If you read my Random Oenophile Blog, you know that Hubby and I had the privilege of attending the 2010 Wine Bloggers’ Conference in Walla Walla, Washington this past weekend. If not, well, now you do.
One of the panels, “More Effective Wine Writing,” coalesced something that I had noticed during the entire conference: there are certain writing principles that cut across genre and publishing platform. Meg Houston, writer and editor of Palate Press, gave a list of Twenty-four Theses for wine writing, but they could easily apply to fiction as well.
Following are the principles I distilled from her and others’ talks. I’ll call them my Five Reminders:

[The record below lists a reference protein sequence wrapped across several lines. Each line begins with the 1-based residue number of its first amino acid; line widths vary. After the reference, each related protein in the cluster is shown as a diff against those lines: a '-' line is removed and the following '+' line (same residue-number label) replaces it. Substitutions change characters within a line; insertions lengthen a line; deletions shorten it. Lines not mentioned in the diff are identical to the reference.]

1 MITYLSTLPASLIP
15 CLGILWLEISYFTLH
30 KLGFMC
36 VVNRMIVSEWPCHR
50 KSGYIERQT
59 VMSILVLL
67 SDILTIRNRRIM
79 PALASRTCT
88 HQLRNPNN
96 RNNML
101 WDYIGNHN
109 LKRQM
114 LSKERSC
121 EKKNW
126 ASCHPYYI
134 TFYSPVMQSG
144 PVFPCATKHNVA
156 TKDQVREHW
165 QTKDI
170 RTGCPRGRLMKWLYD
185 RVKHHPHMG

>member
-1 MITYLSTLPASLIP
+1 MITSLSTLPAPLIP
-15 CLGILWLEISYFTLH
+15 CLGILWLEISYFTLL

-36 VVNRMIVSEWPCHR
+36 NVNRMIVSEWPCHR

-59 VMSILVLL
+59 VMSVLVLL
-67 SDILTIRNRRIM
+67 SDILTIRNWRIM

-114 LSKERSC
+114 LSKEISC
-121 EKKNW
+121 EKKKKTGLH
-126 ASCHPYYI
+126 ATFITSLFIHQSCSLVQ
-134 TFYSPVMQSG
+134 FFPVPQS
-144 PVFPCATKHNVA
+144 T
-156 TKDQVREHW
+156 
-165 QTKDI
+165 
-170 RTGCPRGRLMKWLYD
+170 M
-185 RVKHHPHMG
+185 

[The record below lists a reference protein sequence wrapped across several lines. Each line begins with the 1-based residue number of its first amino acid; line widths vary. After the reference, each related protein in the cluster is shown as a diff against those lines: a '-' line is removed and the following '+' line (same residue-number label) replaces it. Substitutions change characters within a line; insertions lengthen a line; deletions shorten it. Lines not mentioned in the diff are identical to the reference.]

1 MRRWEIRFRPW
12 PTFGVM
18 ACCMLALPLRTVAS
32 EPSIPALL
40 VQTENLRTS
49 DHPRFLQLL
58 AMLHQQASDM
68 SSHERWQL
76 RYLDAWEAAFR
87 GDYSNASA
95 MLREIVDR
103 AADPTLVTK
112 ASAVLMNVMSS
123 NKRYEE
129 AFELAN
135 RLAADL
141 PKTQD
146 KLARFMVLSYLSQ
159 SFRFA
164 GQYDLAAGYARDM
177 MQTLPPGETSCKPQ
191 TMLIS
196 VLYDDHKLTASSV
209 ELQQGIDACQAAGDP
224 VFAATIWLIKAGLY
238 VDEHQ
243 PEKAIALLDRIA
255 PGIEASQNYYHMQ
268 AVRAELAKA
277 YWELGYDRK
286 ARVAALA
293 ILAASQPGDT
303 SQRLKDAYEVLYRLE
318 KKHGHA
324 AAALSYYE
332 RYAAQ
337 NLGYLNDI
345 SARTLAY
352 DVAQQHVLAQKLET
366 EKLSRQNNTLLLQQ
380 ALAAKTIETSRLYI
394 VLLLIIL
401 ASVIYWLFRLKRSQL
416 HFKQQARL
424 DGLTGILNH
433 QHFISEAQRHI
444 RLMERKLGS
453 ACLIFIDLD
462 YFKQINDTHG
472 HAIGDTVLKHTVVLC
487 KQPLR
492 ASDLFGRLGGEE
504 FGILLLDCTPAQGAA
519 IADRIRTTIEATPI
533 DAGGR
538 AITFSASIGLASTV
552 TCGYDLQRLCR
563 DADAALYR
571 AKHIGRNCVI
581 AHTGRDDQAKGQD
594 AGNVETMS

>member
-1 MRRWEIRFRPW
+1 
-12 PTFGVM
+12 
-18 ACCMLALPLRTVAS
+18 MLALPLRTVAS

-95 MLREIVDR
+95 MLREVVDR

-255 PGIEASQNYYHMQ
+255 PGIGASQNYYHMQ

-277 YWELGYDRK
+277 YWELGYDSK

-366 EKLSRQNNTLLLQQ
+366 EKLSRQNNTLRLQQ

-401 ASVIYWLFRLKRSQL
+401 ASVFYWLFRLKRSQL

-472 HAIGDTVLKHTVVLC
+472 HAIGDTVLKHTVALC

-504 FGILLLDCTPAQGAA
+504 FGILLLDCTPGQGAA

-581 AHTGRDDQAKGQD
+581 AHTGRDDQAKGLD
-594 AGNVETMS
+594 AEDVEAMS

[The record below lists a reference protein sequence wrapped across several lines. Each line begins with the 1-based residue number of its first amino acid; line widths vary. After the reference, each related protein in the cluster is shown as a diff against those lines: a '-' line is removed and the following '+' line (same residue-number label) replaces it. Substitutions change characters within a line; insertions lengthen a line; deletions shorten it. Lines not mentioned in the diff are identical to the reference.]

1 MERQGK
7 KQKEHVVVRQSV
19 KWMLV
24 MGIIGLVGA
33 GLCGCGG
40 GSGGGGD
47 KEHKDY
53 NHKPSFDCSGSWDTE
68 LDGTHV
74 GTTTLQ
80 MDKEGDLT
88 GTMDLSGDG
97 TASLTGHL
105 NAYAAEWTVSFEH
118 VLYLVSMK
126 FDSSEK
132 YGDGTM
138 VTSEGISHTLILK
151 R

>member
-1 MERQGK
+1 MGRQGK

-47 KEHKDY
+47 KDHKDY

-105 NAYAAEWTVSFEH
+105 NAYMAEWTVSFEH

1. Find your voice. How? Write, and let others edit your writing. Good editors will help you clarify your voice, which will then allow it to mature.
2. Don’t forget that you’ve got more than just sight to work with when it comes to description. Sensorial detail helps to draw people into your writing.
3. Atmosphere and setting affect experience. No one acts in a vacuum. One or two details can make or break a piece.
4. Revision. Gotta do it. If you think it’s brilliant, you should probably sit on it for a day (or longer).
5. Writing can be lonely. Having a community, whether of other writers or bloggers, is important, but don’t forget that they’re not the audience you’re writing for.
In the end, I’m glad to have a hobby that takes me to some of the most beautiful places on Earth. It’s a bonus that it connects me with a supportive community and great resources for my fiction writing as well.